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Effects of Lower Thoracic Spinal Cord Stimulation on Bowel Management in Individuals With Spinal Cord Injury

Published:November 04, 2020DOI:https://doi.org/10.1016/j.apmr.2020.09.394

      Abstract

      Objective

      To systematically determine whether use of the spinal cord stimulation (SCS) system to restore cough may improve bowel management (BM) in individuals with spinal cord injury (SCI).

      Design

      Experimental studies (clinical trial).

      Setting

      Inpatient hospital setting for electrode insertion; outpatient setting for measurement of respiratory pressures; home setting for application of SCS.

      Participants

      Participants (N=5) with cervical SCI.

      Intervention

      A fully implantable SCS cough system was surgically placed in each subject. SCS was applied at home, 2-3 times/d, on a chronic basis, every time bowel regimen was performed and as needed for secretion management. Stimulus parameters were set at values resulting in near maximum airway pressure generation, which was used as an index of expiratory muscle strength. Participants also used SCS during their bowel routine.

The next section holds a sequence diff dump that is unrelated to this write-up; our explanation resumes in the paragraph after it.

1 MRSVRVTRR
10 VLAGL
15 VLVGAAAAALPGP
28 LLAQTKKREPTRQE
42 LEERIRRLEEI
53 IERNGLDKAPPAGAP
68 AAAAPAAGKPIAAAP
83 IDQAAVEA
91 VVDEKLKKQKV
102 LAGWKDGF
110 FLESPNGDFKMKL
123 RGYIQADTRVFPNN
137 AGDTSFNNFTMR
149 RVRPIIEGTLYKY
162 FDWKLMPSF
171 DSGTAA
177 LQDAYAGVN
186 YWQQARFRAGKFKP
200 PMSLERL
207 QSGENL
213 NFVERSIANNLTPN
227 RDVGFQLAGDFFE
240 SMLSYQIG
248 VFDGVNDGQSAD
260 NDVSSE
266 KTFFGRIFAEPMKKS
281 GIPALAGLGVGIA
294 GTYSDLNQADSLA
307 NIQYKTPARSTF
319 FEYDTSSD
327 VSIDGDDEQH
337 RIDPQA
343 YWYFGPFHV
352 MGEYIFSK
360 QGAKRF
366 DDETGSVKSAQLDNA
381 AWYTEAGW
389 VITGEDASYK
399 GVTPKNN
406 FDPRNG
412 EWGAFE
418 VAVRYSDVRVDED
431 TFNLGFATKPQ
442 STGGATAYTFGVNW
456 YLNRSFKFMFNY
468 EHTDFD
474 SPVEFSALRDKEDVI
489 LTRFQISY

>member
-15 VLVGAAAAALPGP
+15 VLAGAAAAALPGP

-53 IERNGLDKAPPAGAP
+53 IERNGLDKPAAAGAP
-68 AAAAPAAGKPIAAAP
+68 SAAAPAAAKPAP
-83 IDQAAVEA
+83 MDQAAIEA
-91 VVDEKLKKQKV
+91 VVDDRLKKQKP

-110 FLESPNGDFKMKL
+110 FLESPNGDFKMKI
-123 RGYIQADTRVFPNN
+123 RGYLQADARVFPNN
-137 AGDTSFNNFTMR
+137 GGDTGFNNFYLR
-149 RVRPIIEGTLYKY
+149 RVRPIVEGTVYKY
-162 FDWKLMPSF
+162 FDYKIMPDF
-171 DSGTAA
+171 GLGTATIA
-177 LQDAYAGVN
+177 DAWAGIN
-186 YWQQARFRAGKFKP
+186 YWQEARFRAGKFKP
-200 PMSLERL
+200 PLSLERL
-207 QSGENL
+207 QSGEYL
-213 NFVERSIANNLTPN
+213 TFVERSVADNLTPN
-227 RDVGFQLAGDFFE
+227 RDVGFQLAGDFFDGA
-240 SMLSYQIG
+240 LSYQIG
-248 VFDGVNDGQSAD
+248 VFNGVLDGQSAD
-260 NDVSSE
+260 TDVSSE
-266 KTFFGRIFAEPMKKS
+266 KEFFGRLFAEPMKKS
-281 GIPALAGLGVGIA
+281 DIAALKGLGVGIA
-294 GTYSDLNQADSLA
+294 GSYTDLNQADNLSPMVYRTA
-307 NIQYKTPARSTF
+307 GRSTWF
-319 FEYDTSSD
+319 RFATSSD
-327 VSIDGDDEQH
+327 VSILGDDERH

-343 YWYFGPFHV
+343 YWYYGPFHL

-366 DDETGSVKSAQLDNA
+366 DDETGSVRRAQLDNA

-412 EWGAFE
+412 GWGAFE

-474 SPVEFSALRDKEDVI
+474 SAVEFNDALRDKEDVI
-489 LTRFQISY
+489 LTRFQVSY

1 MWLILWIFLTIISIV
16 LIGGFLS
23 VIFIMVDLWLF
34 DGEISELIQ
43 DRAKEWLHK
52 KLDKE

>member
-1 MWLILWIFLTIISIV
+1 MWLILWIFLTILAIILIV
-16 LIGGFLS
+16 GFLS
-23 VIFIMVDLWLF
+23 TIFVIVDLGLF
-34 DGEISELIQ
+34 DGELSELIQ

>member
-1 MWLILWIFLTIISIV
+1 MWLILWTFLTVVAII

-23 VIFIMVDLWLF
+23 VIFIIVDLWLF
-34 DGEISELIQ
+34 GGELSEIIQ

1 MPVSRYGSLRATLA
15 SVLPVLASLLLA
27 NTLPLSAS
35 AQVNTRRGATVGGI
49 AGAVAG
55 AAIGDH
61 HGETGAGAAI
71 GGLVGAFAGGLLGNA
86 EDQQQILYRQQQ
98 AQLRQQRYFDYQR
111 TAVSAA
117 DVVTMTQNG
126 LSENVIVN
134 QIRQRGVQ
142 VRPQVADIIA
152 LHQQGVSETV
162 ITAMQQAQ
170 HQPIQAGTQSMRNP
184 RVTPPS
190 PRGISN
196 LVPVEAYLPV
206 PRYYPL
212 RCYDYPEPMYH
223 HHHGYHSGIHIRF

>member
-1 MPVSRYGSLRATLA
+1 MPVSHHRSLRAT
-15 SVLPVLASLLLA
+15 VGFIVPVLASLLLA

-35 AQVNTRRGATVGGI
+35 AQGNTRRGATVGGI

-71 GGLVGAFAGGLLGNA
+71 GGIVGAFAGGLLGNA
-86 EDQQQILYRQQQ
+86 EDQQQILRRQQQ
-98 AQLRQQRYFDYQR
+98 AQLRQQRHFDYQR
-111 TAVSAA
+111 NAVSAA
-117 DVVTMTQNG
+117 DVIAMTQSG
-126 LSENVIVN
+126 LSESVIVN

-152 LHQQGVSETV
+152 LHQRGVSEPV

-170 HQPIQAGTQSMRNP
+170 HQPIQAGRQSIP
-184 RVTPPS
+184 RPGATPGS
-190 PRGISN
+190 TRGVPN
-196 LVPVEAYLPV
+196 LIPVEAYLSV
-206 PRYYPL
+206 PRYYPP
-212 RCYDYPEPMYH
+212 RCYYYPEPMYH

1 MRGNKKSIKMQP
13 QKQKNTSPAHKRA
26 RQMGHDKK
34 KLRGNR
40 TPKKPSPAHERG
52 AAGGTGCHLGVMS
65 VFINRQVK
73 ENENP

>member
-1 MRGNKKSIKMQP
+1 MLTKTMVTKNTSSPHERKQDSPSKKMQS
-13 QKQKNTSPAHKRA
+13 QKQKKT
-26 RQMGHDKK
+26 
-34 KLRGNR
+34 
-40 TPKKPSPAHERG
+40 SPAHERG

Main Outcome Measures

      Airway pressure generation achieved with SCS. Weekly completion of Bowel Routine Log including BM time, mechanical measures, and medications used.

      Results

      Mean pressure during spontaneous efforts was 30±8 cmH2O. After a period of reconditioning, SCS resulted in pressure of 146±21 cmH2O. The time required for BM routines was reduced from 118±34 minutes to 18±2 minutes (P<.05) and was directly related to the magnitude of pressure development during SCS. Mechanical methods for BM were completely eliminated in 4 patients. No patients experienced fecal incontinence as result of SCS. Each participant also reported marked overall improvement associated with BM.

      Conclusions

      Our results of this pilot study suggest that SCS to restore cough may be a useful method to improve BM and life quality for both patients with SCI and their caregivers. Our results indicate that the improvement in BM is secondary to restoration of intra-abdominal pressure development.

      Keywords

      List of abbreviations:

      BM (bowel management), FRC (functional residual capacity), SCI (spinal cord injury), SCS (spinal cord stimulation), TLC (total lung capacity)
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